It’s one of the most common questions I get when I talk with Christians who are struggling with what they believe. They’ve stumbled across some problem in the Bible or some issue raised by critical scholars and they don’t have an answer. Then they ask:
Why didn’t my pastor tell me about that?
Lurking behind this question is the concern that perhaps they haven’t been given the whole story. Perhaps their pastor (and the Christian church in general) has been holding things back so as not to upset their faith. Maybe all they’ve ever heard is one version—a sanitized, idealistic version—of what’s in the Bible.
And, this concern is often partly true. Of course, this doesn’t mean that most churches are intentionally hiding the difficult parts of the Bible. That may happen on rare occasion, but I don’t think that characterizes the average evangelical church.
But it does mean that many churches offer a rather light diet of Christian theology, teaching, and biblical instruction. And therefore the average church member—even after maybe twenty years—has only received a smattering of Christian teaching, most of which does not seriously probe the challenging aspects of the Christian faith.
This problem is particularly acute when it comes to Christian college students heading off to a secular university. Even though they may have grown up in a solid church, they often find themselves bombarded with ideas and concepts that they’ve never heard before. Stunned by the whole experience, they may stumble back to their home church and ask, “Why didn’t my pastor tell me about that?”
Of course, it is for this very reason that I wrote my recent book, Surviving Religion 101: Letters to a Christian Student on Keeping the Faith in College (Crossway, 2021). The goal of that book is to help college students think through these complex issues that perhaps they never heard about in their churches.
But there are other ways that we can help inoculate Christians against the “Why didn’t my pastor tell me about that?” phenomenon. One way is the intriguing new volume by Kristin Swenson: A Most Peculiar Book: The Inherent Strangeness of the Bible (Oxford, 2021).
Her thesis is that the Bible is weird—much weirder than we tend to realize—and that such peculiarity needs to be faced rather that dismissed or ducked. The oddity of the Bible is part of its charm, and if we don’t reckon with it then we are not taking the Bible seriously. She writes:
Besides texts of lofty wisdom, inspiration, comfort and guidance, the Bible contains bewildering archaisms, inconsistencies, questionable ethics, and herky-jerky narrative style. Yet, those features barely get a passing glance these days. Some believers simply explain them away, while nonbelievers use them as a reason to dismiss the Bible entirely. This book looks squarely at what’s so weird . . . and in the process shows how those qualities can actually enrich one’s relationship, religious or not, to the text. (xiv)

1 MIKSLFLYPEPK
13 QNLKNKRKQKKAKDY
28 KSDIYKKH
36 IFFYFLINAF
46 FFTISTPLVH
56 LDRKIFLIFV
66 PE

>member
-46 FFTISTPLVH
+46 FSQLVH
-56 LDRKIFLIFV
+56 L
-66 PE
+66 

Not surprisingly, Swenson goes well beyond just acknowledging that the Bible is often peculiar. She also argues it is deeply problematic, offensive, contradictory, and appears to approve of morally troubling behavior (genocide, slavery, misogyny, etc.). And I push back against such conclusions in my recent review of her book which is posted on The Gospel Coalition.
Even so, I still think evangelicals have something to learn from Swenson. It’s not enough to simply quote a selected Bible verses here and there, as it suits our needs. We must come to grips with the entirety of the Bible, even the difficult portions. And reading Swenson’s book will put those difficult portions squarely in our face.
So, here’s an idea. What if churches offered a small group study or a Sunday School class on Swenson’s book? Imagine believers reading the book, coming face-to-face with the myriad of critical complaints about the Bible, and then processing those beliefs within a church context led by a pastor? Wouldn’t that be better than those same believers being left to process these complaints in a university context, having never heard them before and with no one to guide them?
Of course, someone might object that such an exercise just needlessly upsets people with issues they don’t need to know about. Maybe it would be better if we just taught them the basics, without bothering them with the complicated parts.
But I would argue that is precisely the strategy that many churches have been employing up till now. And I am not sure how well it is working. Our churches may be filled with numbers, but are they filled with depth?
So, maybe it’s time to put aside the version of Christianity where every Sunday we present only a pre-packaged, cleaned-up, carefully-curated picture of the faith. Instead, maybe we should take church members back into the kitchen, so to speak, where the sausage is made.
Sure, it may not be as clean and tidy. But you might just find that it produces more chefs and less consumers.